Whilst surfing the worldwide web I came across instructions for this charming and useful storage bag made from scraps of cotton fabric. The scraps are cut into strips measuring 1½ inches x 5 inches. The base of the bag is a single rectangle and then the lining is cut from a co-ordinating fat quarter. I needed only a small piece of wadding and the end result is a charming storage bag measuring 5 inches high x 5 inches wide x 3 inches deep. The bag is an ideal size for storing a variety of items or as a gift. For the next version I intend to increase the size. As I had originally intended to make window project bags for my friends for their Christmas gifts but with time passing at an alarming rate, they may eventually end up with versions of this storage bag.

Half Dresden Peg Bag

I did say that I was hooked on this new (to me) patchwork block. Today I played around with some scraps and made a new peg bag. This project is also being promoted as a half-day class at New Threads Quilt Shop but before it is listed on the internet I need to make a ‘master’ version of the bag.

I have learned quite a few tricks by making this one and I look forward to using it. I guess that once I have ‘finessed’ the design it will be a useful project to give as Christmas presents (oops there’s that C word again!).

Bag-making Workshop at New Threads Quilt Shop

My bag – finished at home

Roberta, Pauline and Anne had seen the various examples in the New Threads Quilt Shop and on-line so on Saturday the three ladies arrived to spend the day making a ‘Maggie’ bag. In addition to the examples in store, I also showed the latest incarnation – a prototype for the smallest bag which includes an unusual fastening of grommet and tab with popper (posted on my blog 20th May).

Roberta and Pauline elected to make the Medium-sized bag.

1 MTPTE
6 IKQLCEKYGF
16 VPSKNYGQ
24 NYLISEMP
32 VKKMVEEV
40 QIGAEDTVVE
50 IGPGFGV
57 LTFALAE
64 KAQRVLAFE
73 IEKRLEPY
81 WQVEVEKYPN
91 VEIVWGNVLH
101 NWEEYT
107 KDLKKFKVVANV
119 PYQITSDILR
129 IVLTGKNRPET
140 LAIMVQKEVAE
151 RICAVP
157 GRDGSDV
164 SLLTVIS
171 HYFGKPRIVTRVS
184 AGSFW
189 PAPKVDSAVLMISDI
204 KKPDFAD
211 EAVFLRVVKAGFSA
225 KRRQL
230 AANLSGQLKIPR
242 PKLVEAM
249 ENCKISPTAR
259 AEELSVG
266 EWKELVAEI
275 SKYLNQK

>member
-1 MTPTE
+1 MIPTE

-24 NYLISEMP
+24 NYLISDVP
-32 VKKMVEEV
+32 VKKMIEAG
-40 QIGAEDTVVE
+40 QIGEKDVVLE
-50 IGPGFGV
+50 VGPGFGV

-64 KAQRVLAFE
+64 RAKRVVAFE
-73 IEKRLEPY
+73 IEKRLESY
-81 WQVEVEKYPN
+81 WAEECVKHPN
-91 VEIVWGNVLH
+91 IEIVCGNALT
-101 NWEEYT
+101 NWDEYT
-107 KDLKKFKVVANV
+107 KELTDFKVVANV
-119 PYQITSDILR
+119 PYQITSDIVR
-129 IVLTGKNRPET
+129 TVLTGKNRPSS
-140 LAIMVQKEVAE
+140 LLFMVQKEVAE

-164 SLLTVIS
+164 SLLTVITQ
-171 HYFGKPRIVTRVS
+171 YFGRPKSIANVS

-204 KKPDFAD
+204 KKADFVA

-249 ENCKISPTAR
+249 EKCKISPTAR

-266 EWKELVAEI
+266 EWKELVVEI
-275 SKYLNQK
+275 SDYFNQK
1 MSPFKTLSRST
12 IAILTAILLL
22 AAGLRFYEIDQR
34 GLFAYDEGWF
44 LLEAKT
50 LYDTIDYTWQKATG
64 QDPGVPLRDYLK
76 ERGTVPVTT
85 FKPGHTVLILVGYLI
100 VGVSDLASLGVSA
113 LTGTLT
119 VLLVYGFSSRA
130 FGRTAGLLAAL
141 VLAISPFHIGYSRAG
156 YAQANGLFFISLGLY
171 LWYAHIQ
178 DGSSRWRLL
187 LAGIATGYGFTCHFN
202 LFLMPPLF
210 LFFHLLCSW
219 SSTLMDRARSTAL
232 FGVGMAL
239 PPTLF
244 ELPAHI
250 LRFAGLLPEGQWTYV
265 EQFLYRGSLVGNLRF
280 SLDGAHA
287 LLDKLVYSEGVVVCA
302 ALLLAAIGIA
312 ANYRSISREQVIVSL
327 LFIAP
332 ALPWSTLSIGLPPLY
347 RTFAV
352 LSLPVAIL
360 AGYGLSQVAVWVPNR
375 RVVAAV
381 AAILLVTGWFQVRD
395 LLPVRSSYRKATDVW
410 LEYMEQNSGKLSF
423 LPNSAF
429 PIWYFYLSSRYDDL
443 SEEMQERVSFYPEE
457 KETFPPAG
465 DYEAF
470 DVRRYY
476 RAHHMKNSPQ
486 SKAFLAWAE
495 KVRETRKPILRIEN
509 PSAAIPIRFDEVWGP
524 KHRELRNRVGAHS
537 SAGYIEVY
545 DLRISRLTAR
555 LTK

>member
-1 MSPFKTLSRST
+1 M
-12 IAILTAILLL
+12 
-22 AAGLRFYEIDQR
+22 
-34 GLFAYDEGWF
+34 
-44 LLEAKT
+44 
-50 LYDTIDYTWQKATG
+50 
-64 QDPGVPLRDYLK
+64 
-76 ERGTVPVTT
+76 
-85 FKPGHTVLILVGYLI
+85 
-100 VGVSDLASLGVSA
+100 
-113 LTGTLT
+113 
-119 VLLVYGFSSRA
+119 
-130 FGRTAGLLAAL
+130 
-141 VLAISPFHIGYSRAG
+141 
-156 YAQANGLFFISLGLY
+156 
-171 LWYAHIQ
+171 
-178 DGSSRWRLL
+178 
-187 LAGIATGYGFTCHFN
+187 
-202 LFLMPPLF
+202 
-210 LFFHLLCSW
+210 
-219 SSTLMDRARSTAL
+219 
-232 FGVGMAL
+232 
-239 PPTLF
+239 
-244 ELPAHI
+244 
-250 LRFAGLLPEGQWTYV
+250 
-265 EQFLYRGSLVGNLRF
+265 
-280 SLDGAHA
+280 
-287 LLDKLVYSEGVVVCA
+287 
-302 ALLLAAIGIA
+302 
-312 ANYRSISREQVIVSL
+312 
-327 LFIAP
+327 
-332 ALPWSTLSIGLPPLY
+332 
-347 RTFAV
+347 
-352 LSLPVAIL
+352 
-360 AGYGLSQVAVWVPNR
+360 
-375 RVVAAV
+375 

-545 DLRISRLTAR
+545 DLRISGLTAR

Roberta’s bag – a work in progress

whilst Anne (who had previously attended one of my workshops for the Cross Body Bag) decided to tackle the small size with the grommet!

Anne’s bag – just needs some finishing touches

Pauline’s bag – awaiting the lining

We all enjoyed a day of cutting, stitching and chatting. By the end of the day each lady had made good progress with her bag, leaving only a small amount of ‘homework’ to finish the project.

Window Project Bag

On yet another occasion when sleep has evaded me, I got to thinking about sewing projects. I recalled that I had some leftover sheets of vinyl from when I made the Sew Sturdy Organiser Case (posted 31 December 2016). Surely there was away that I could use them up? I often have part-completed projects piled up at the side of my sewing desk, how much better it would be if they could be stored in project bags – and how much better if those bags had a clear vinyl window so that I could tell quickly and easily what was in the bag.

I had a few pieces of the quilting cotton left over from the small Maggie bag project and decided to see if I could make up a window project bag. The sewing machine was threaded with the correct coloured thread and I had a spare zip in Bright Pink that would compliment the colours in the printed cotton. Within 40 minutes I had completed the project bag and I am delighted with it. I will keep it on hand and as soon as I have another ‘window’ (see what I did there?) in my sewing schedule will write up instructions on how to make these decorative and useful bags.

Small ‘Maggie’ Bag – a trial run

Small Maggie Bag – Front

For the upcoming ‘Maggie’ bag workshop, I needed to calculate the cutting plan for the smallest-sized bag. The best way to do this is to make a bag. It is so much easier to check the proportions when you have an actual bag in front of you.

I checked my stash of bag-making fabrics and pulled out a script-print linen from New Threads, Weyhill Fairground, which co-ordinated really well with some faux suede (source unknown).

Fabrics: Linen, Faux Suede, Quilting Cotton

I checked back to the cutting plans for the large and medium-sized bags and then made some size decisions based on those comparisons and proportions. I cut the bottom panel, straps and flap from the faux suede. The top panel, top binding strip, external slip pocket and external zipped pocket were cut from the linen fabric. For the lining I used a fat quarter of cotton print purchased from Fabricland. The wadding was a one-side fusible Bosal ® and the zips for the pockets came from my stash.

I did some test stitching and was a little concerned that the faux suede was a real b….. to sew. But hey ho – onwards and upwards!

I decided to go ‘off plan’ with the flap which for the other bags in the range have a twist lock. This bag would have a circular grommet on the flap which would then be fastened by passing through a strap which would be secured with a popper.